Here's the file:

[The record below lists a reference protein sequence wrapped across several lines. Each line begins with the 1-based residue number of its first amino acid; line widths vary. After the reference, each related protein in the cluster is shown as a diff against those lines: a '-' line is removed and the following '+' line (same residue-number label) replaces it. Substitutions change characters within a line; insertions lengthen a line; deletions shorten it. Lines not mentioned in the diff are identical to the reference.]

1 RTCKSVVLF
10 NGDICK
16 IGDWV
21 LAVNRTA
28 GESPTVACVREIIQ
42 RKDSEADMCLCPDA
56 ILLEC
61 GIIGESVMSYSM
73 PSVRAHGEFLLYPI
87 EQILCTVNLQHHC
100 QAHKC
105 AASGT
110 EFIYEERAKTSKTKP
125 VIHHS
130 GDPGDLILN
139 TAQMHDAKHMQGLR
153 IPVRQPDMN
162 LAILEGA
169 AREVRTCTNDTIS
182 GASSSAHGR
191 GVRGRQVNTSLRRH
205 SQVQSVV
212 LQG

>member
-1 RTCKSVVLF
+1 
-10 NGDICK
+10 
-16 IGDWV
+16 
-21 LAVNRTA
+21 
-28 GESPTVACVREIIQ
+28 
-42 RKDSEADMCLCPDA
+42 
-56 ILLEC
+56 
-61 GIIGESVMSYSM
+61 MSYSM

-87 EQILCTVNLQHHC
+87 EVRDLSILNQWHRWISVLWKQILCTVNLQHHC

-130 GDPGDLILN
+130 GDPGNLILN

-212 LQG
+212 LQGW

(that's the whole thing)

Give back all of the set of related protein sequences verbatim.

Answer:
[The record below lists a reference protein sequence wrapped across several lines. Each line begins with the 1-based residue number of its first amino acid; line widths vary. After the reference, each related protein in the cluster is shown as a diff against those lines: a '-' line is removed and the following '+' line (same residue-number label) replaces it. Substitutions change characters within a line; insertions lengthen a line; deletions shorten it. Lines not mentioned in the diff are identical to the reference.]

1 RTCKSVVLF
10 NGDICK
16 IGDWV
21 LAVNRTA
28 GESPTVACVREIIQ
42 RKDSEADMCLCPDA
56 ILLEC
61 GIIGESVMSYSM
73 PSVRAHGEFLLYPI
87 EQILCTVNLQHHC
100 QAHKC
105 AASGT
110 EFIYEERAKTSKTKP
125 VIHHS
130 GDPGDLILN
139 TAQMHDAKHMQGLR
153 IPVRQPDMN
162 LAILEGA
169 AREVRTCTNDTIS
182 GASSSAHGR
191 GVRGRQVNTSLRRH
205 SQVQSVV
212 LQG

>member
-1 RTCKSVVLF
+1 
-10 NGDICK
+10 
-16 IGDWV
+16 
-21 LAVNRTA
+21 
-28 GESPTVACVREIIQ
+28 
-42 RKDSEADMCLCPDA
+42 
-56 ILLEC
+56 
-61 GIIGESVMSYSM
+61 MSYSM

-87 EQILCTVNLQHHC
+87 EVRDLSILNQWHRWISVLWKQILCTVNLQHHC

-130 GDPGDLILN
+130 GDPGNLILN

-212 LQG
+212 LQGW